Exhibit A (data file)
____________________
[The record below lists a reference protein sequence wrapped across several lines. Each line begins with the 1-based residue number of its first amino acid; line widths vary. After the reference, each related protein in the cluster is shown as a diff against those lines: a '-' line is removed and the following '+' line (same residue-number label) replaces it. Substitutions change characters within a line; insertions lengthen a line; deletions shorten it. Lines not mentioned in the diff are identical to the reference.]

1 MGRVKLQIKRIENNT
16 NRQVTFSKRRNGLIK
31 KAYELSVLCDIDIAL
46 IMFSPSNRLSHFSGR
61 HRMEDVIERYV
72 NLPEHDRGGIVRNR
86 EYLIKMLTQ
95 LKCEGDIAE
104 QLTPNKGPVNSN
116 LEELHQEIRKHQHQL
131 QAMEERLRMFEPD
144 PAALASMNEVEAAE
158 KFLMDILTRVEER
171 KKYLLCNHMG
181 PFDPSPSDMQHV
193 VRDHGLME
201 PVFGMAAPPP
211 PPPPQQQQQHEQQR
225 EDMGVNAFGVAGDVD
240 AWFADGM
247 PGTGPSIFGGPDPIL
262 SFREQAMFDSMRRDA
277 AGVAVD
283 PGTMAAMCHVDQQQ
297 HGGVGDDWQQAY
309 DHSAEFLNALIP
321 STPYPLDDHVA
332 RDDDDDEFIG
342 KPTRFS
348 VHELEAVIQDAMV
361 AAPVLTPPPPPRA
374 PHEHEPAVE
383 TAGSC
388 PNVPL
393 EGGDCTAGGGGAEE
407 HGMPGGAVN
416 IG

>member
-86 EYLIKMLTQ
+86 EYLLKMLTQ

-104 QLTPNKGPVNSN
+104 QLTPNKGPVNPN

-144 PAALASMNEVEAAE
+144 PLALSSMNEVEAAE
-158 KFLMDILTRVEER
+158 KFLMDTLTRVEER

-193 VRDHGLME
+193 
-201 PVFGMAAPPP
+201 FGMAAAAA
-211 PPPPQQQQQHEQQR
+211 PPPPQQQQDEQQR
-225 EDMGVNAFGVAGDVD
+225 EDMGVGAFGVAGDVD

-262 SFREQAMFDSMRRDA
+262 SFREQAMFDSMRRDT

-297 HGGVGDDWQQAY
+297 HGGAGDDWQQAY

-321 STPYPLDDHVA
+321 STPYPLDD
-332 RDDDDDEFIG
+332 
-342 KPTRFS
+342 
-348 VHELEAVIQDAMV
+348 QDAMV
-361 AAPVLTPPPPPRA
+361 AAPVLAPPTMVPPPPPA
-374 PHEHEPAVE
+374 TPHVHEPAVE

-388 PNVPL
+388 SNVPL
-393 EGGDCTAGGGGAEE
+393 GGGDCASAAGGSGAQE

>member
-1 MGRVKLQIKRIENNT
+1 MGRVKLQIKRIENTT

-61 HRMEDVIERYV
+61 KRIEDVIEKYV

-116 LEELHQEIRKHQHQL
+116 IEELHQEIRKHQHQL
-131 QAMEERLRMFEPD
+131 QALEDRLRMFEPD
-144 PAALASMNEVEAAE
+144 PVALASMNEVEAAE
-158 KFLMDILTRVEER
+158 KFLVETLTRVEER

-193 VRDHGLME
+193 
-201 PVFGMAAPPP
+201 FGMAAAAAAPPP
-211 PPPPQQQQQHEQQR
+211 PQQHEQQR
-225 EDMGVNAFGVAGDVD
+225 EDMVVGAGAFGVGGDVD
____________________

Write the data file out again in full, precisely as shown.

[The record below lists a reference protein sequence wrapped across several lines. Each line begins with the 1-based residue number of its first amino acid; line widths vary. After the reference, each related protein in the cluster is shown as a diff against those lines: a '-' line is removed and the following '+' line (same residue-number label) replaces it. Substitutions change characters within a line; insertions lengthen a line; deletions shorten it. Lines not mentioned in the diff are identical to the reference.]

1 MGRVKLQIKRIENNT
16 NRQVTFSKRRNGLIK
31 KAYELSVLCDIDIAL
46 IMFSPSNRLSHFSGR
61 HRMEDVIERYV
72 NLPEHDRGGIVRNR
86 EYLIKMLTQ
95 LKCEGDIAE
104 QLTPNKGPVNSN
116 LEELHQEIRKHQHQL
131 QAMEERLRMFEPD
144 PAALASMNEVEAAE
158 KFLMDILTRVEER
171 KKYLLCNHMG
181 PFDPSPSDMQHV
193 VRDHGLME
201 PVFGMAAPPP
211 PPPPQQQQQHEQQR
225 EDMGVNAFGVAGDVD
240 AWFADGM
247 PGTGPSIFGGPDPIL
262 SFREQAMFDSMRRDA
277 AGVAVD
283 PGTMAAMCHVDQQQ
297 HGGVGDDWQQAY
309 DHSAEFLNALIP
321 STPYPLDDHVA
332 RDDDDDEFIG
342 KPTRFS
348 VHELEAVIQDAMV
361 AAPVLTPPPPPRA
374 PHEHEPAVE
383 TAGSC
388 PNVPL
393 EGGDCTAGGGGAEE
407 HGMPGGAVN
416 IG

>member
-86 EYLIKMLTQ
+86 EYLLKMLTQ

-104 QLTPNKGPVNSN
+104 QLTPNKGPVNPN

-144 PAALASMNEVEAAE
+144 PLALSSMNEVEAAE
-158 KFLMDILTRVEER
+158 KFLMDTLTRVEER

-193 VRDHGLME
+193 
-201 PVFGMAAPPP
+201 FGMAAAAA
-211 PPPPQQQQQHEQQR
+211 PPPPQQQQDEQQR
-225 EDMGVNAFGVAGDVD
+225 EDMGVGAFGVAGDVD

-262 SFREQAMFDSMRRDA
+262 SFREQAMFDSMRRDT

-297 HGGVGDDWQQAY
+297 HGGAGDDWQQAY

-321 STPYPLDDHVA
+321 STPYPLDD
-332 RDDDDDEFIG
+332 
-342 KPTRFS
+342 
-348 VHELEAVIQDAMV
+348 QDAMV
-361 AAPVLTPPPPPRA
+361 AAPVLAPPTMVPPPPPA
-374 PHEHEPAVE
+374 TPHVHEPAVE

-388 PNVPL
+388 SNVPL
-393 EGGDCTAGGGGAEE
+393 GGGDCASAAGGSGAQE

>member
-1 MGRVKLQIKRIENNT
+1 MGRVKLQIKRIENTT

-61 HRMEDVIERYV
+61 KRIEDVIEKYV

-116 LEELHQEIRKHQHQL
+116 IEELHQEIRKHQHQL
-131 QAMEERLRMFEPD
+131 QALEDRLRMFEPD
-144 PAALASMNEVEAAE
+144 PVALASMNEVEAAE
-158 KFLMDILTRVEER
+158 KFLVETLTRVEER

-193 VRDHGLME
+193 
-201 PVFGMAAPPP
+201 FGMAAAAAAPPP
-211 PPPPQQQQQHEQQR
+211 PQQHEQQR
-225 EDMGVNAFGVAGDVD
+225 EDMVVGAGAFGVGGDVD